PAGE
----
Don’t get caught out by VAT penalties
This year was the 50th anniversary of the introduction of Value Added Tax (VAT) in the UK, but despite being around for so long, many businesses still find managing this tax too complicated. Unsurprisingly, more registered businesses than ever are now receiving penalties from HMRC for inaccuracies in their VAT returns.
A new VAT penalty system for submitting returns or paying tax bills late came into force on 1st January 2023, replacing the old regime and also applying to nil or repayment returns. HMRC is now issuing correspondence to businesses that have incurred VAT penalties under the new system – some of which may not be aware of their errors.
Frozen thresholds and inflation
The two primary factors that may be leading to businesses failing to meet their VAT obligations are high inflation rates and frozen tax thresholds. The registration threshold for VAT has stayed the same since 2017, so increased prices could push businesses over the £85,000 annual turnover threshold even if they haven’t grown in size.
This threshold is due to remain frozen until 2026, with more and more businesses expected to become liable for VAT over this time, even if inflation drops to 2% by 2025. As this is predicted to raise an additional £1.4 billion in tax revenue by 2028, it’s essential for businesses to stay on top of their VAT liabilities to avoid penalties.
Similarly, the annual income thresholds for accounting methods have stayed the same for over a decade. Though the government announced intentions to adjust the cash basis scheme earlier this year, in the meantime, it’s very easy for businesses to mistakenly continue using the wrong accounting scheme for their income bracket.
Beware VAT penalties
With HMRC aiming to increase VAT revenue and shrink the tax gap, the risk of small businesses being penalised for VAT inaccuracies will only get higher. The tax agency expects businesses to take responsibility for their own tax liabilities, and seek appropriate guidance if there is something they are unfamiliar with.
The new scheme introduced this past January runs a point-based penalty system for late VAT submissions and a percentage penalty system for late VAT payments. This can lead to a £200 penalty for not submitting returns on time, or up to 4% of the outstanding balance for an overdue tax bill (plus interest at the Bank of England rate +2.5% – currently 7.75%).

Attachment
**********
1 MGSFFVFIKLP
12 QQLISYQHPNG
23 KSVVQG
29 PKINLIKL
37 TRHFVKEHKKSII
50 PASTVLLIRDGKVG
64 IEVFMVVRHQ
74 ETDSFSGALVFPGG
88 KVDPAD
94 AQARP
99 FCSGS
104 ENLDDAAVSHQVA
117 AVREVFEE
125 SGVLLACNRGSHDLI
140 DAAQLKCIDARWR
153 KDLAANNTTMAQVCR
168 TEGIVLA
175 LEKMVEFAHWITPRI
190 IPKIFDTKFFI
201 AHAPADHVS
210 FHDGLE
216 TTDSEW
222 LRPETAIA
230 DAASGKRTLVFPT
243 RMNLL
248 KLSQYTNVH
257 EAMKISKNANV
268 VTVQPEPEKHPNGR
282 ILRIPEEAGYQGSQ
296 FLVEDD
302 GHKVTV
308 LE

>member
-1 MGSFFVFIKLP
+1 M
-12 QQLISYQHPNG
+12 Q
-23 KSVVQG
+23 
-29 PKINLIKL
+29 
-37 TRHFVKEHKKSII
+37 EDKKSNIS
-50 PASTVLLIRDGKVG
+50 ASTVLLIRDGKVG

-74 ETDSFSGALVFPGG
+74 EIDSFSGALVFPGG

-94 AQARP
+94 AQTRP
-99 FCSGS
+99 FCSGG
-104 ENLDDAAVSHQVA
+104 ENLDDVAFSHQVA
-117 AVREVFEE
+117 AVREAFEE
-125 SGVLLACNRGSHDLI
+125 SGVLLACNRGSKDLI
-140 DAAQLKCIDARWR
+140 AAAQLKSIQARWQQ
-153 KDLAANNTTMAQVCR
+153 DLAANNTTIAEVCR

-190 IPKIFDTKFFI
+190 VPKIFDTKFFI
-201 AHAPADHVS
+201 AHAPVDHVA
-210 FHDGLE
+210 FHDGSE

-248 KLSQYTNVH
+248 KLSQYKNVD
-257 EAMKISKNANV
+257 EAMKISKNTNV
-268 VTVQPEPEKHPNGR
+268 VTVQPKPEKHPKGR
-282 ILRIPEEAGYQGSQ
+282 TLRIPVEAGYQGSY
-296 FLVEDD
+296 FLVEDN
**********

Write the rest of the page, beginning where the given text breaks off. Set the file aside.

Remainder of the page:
There are also fines of £100–£400 for failing to keep records and submit returns electronically through the Making Tax Digital online portal, and penalties of £5–£15 a day until the digital records are updated. Online digital submissions have been compulsory for VAT since November 2022, so HMRC is likely to be sceptical of excuses.
Additionally, should you make any errors in your VAT return, and HMRC believes this was a result of carelessness, you could receive a significant penalty. This could be up to 30% of the outstanding tax for lack of reasonable care, up to 70% for deliberate error, or up to 100% for a deliberate error that was also deliberately concealed.
Get help with VAT returns
To avoid incurring any of these penalties, you must be sure to submit complete and accurate VAT returns on or before the annual deadline, using Making Tax Digital compatible software (unless you have been granted an exemption by HMRC).
As this is the first year of implementing the new system, HMRC may be willing to be more lenient towards genuine VAT errors – as long as these issues are corrected and any outstanding tax is paid as soon as possible.
The tax agency also has the discretion to suspend a VAT penalty for up to 2 years, after which it could be cancelled if the business has complied with specified conditions during this period, such as improved record-keeping.
Of course, it’s best to prevent this scenario from occurring by keeping accurate VAT records and submitting returns on time in the first place. If your business has trouble with this, you could use professional assistance with VAT management.
Here at gbac, we have a team of accountants in Barnsley that includes expert tax consultants. To arrange a bookkeeping and VAT consultation, give us a call on 01226 298 298, or email an enquiry to email@example.com and we will be in touch.